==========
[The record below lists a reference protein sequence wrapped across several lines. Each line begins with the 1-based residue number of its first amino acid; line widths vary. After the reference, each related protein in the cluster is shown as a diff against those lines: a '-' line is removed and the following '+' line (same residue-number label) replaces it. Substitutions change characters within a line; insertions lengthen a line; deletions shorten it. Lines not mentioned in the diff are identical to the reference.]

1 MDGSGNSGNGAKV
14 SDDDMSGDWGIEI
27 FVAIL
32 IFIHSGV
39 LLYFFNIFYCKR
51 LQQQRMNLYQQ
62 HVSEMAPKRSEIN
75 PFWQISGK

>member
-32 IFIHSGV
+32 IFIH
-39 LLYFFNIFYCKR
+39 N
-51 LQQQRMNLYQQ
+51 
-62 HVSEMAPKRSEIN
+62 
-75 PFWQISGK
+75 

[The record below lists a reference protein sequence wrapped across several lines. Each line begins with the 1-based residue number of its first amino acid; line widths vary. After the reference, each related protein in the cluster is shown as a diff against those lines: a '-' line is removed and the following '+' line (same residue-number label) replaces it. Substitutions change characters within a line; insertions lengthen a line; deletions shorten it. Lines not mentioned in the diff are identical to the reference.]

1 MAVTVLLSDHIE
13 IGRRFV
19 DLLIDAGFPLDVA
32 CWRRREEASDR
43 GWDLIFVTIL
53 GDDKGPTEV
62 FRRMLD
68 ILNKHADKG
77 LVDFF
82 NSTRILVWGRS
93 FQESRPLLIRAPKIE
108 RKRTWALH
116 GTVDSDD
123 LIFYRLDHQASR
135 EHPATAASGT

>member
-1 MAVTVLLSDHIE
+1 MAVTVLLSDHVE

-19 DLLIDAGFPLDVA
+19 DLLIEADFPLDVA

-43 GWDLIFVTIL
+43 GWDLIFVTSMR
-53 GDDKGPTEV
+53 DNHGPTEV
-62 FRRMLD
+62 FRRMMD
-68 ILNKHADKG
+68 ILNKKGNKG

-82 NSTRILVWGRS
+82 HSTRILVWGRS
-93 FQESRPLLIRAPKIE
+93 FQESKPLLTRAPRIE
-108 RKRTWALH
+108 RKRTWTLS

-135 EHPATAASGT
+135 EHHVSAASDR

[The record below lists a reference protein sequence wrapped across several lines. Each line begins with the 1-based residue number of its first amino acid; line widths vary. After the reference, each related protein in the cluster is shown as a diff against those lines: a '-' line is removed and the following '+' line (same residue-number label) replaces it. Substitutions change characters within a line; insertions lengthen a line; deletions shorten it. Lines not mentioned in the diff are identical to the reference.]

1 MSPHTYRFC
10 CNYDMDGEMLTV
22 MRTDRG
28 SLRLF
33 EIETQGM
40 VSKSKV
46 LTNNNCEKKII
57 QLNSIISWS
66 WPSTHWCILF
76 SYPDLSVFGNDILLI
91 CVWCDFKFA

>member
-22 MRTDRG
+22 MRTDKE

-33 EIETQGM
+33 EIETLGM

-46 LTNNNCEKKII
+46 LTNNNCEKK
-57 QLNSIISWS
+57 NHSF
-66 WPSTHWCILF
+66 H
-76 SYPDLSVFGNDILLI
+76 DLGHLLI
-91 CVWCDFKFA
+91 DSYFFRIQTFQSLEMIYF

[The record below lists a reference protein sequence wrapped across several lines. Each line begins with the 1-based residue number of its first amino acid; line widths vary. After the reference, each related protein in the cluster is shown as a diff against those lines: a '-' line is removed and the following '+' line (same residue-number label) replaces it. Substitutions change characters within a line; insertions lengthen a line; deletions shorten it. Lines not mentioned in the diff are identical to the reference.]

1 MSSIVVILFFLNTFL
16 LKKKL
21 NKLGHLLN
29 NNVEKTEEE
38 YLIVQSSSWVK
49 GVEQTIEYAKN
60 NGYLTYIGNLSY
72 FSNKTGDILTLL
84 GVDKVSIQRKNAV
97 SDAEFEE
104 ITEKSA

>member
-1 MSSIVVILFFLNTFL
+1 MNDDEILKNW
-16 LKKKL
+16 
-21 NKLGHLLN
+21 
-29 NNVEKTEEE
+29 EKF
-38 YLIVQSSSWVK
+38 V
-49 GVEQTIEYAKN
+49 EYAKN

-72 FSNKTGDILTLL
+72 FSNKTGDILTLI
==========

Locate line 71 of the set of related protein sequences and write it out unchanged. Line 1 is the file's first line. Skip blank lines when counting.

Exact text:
-22 MRTDRG